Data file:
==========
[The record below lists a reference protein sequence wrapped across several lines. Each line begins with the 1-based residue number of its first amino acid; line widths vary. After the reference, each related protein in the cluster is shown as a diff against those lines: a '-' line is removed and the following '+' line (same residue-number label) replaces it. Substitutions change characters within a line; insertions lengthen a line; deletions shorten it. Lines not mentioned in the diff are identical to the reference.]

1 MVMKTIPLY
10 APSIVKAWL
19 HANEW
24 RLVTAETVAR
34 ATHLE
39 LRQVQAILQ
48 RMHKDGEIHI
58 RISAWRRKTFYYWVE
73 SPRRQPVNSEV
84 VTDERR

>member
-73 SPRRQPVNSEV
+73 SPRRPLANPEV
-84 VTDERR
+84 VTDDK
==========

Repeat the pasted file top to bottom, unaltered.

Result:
[The record below lists a reference protein sequence wrapped across several lines. Each line begins with the 1-based residue number of its first amino acid; line widths vary. After the reference, each related protein in the cluster is shown as a diff against those lines: a '-' line is removed and the following '+' line (same residue-number label) replaces it. Substitutions change characters within a line; insertions lengthen a line; deletions shorten it. Lines not mentioned in the diff are identical to the reference.]

1 MVMKTIPLY
10 APSIVKAWL
19 HANEW
24 RLVTAETVAR
34 ATHLE
39 LRQVQAILQ
48 RMHKDGEIHI
58 RISAWRRKTFYYWVE
73 SPRRQPVNSEV
84 VTDERR

>member
-73 SPRRQPVNSEV
+73 SPRRPLANPEV
-84 VTDERR
+84 VTDDK